Fulcrum have returned to the mountain bike wheel game, coming in with a focus on low weight and strength. So they look perfect for marathon, cross-country and stage race riders who are looking to add a high-end carbon wheel set to their bike.
Of course, matching low weight and strength isn’t always easy, and Fulcrum did have a long research and development process when creating the Red Zone Carbon wheels. This is more than just a nice new rim built to a fancy hub set with high quality spokes. Fulcrum looked at how they could optimise how all the components function together, to create a light weight and strong wheel system.
While being light and stiff for climbing performance was a goal, so was vertical compliance for descending confidence.
A closer look
Visually, you can see that the Fulcrum Red Zone Carbon wheels have a low profile rim with a wide foot print. Fulcrum have used a 28mm internal rim width with a 26mm height. The outer rim width is 33mm, which equates to a slender 2.5mm rim wall. This is internal measurement wider than the 25mm stock rim widths that many new cross-country and marathon bikes come with. Still, it’s not quite as wide as the 30mm rim widths that some top end wheels are built around. Clearly, this is one of the small details where Fulcrum made their decisions based on their research. The wheels are optimised for 2.2-2.4″ tyres, and our experience is that some 2.2″ tyres just don’t work well with 30mm rims – so 28mm may be the sweet spot.
What, no rim tape? Fulcrum use their 2-way fit system which means the internal well isn’t drilled for the nipples. So even if you need to change a flat in a hurry in a race, you can forget about the stress of potentially peeling back the lightweight rim tape. There’s just no chance. A good tubeless setup relies on an excellent airtight seal on the rim – and this really delivers!
Fulcrum also use what they call NipForce. Before you giggle, Nipple Force is a new take on rim offsets. Consider that many modern rims have an offset spoke hole to even out the tension from either the dish needed for the freehub, or that of the disc rotor mount. NipForce has a double assyemtry, with 6mm offset (compared to the typical 2.5-3.5mm) and 3mm offset that alternates for each spoke. While this creates a lateral wave look to the rim, it reduces the effective dish on each side of the wheel, creating a stiffer and stronger wheel with more even spoke tension. This puts less strain on the entire system.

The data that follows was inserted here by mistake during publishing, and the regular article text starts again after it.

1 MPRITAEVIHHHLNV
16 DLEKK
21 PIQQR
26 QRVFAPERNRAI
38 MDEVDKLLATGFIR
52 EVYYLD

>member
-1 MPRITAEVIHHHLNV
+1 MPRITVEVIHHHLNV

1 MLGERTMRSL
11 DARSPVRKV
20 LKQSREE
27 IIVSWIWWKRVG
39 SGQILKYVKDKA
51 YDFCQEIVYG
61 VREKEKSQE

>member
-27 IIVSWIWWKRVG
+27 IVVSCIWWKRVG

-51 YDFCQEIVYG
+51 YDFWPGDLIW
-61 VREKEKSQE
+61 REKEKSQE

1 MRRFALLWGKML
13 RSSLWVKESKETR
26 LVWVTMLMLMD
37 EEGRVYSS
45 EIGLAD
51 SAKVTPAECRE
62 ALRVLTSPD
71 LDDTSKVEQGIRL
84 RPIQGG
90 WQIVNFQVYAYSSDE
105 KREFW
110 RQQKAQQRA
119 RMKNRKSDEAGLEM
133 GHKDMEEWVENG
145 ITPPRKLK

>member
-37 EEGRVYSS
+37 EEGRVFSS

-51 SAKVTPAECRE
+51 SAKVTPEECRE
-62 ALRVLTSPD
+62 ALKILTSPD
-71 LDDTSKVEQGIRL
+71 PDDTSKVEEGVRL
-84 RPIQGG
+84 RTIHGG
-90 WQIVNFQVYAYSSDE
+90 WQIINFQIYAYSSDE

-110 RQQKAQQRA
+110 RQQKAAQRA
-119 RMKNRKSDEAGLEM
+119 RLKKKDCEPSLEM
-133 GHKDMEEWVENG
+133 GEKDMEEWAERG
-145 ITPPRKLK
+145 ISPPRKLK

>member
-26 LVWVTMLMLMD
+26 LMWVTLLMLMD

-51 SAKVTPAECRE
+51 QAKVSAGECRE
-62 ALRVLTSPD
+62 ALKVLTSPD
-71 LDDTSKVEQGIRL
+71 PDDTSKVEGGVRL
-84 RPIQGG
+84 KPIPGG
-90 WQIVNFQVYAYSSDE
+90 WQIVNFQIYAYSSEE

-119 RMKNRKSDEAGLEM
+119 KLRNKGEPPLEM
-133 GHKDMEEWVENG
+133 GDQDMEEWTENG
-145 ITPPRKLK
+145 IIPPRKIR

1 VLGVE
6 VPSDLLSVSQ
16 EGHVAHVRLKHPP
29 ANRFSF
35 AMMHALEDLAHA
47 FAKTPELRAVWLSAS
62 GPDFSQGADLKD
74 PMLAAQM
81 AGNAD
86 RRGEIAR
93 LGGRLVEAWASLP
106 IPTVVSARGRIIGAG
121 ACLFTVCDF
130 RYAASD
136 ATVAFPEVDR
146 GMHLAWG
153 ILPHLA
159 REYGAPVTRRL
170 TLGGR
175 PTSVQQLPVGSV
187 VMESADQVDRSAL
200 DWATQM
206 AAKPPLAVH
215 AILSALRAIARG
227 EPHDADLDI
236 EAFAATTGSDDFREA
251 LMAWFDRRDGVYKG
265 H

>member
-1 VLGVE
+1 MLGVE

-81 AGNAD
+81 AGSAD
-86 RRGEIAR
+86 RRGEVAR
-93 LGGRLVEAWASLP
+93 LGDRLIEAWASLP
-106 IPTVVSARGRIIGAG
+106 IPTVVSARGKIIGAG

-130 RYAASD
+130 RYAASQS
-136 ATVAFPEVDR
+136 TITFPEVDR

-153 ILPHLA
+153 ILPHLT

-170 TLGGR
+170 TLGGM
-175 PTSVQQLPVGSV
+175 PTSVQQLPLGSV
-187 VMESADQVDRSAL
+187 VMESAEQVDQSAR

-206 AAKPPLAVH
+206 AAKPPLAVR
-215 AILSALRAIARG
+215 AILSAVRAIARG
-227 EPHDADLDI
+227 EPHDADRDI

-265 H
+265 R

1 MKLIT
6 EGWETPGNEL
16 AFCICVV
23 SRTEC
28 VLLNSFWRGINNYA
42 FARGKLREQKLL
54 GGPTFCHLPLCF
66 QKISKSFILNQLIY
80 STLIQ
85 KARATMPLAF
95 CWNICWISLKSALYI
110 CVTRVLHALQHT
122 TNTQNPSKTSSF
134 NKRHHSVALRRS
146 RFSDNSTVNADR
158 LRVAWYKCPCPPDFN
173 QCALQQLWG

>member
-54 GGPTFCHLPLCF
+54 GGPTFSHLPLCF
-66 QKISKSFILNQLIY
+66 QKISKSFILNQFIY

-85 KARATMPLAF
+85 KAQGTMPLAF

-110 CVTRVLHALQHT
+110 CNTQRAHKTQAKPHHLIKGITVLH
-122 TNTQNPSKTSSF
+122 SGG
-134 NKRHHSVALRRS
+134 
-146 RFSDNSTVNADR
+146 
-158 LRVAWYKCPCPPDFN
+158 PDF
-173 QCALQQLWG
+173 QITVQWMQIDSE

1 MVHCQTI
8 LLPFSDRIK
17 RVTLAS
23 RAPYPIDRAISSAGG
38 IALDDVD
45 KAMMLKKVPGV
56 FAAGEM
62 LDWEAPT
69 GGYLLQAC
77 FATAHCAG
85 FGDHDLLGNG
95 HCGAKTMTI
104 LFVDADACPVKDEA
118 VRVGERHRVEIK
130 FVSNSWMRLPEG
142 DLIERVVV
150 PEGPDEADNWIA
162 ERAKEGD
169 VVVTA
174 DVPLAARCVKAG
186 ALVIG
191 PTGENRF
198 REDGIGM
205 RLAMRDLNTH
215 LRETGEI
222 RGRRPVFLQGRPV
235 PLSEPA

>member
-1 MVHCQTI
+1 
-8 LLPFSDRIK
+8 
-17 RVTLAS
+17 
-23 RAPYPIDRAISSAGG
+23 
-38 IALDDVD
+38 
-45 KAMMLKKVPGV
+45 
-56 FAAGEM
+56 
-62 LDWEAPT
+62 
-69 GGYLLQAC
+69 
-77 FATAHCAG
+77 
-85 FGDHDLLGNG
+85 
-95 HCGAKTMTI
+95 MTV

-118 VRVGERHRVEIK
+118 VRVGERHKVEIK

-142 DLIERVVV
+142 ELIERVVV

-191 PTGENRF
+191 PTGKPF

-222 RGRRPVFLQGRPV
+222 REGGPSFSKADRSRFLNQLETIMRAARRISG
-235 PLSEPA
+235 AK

The wheels use 24 spokes in the front and 28 spokes in the back, using straight pull 1.6mm butted straight pull spokes. Thanks to having hubs designed for the rims, each spoke on the wheel is also the same length, making carrying spares to an event easy.
The hubs use centre lock fitments for the disc rotors, but they also use cup and cone bearings. Many will prefer a cartridge bearing, however cup and cone do offer much better fine tuning – albeit at the cost of some slightly more specific maintenance.
The total wheel weight is claimed at 1445g, which is a competitive weight for a pre-built wheel set with a wide rim. It’s a lot lighter than the wheel set on almost any stock cross-country or marathon bike, but not the all-out lightest you could build for a dream bike. But would that wheel set be designed as a system?
The Red Zone Carbon will sell for 1378 Euro, but there is also an alloy Red Zone 3 wheel set available with 25mm internal rims, selling for about half of that. Both wheel sets are built in Europe.
We’re hoping to have a set for review, and we’ll update this post when a pair arrive.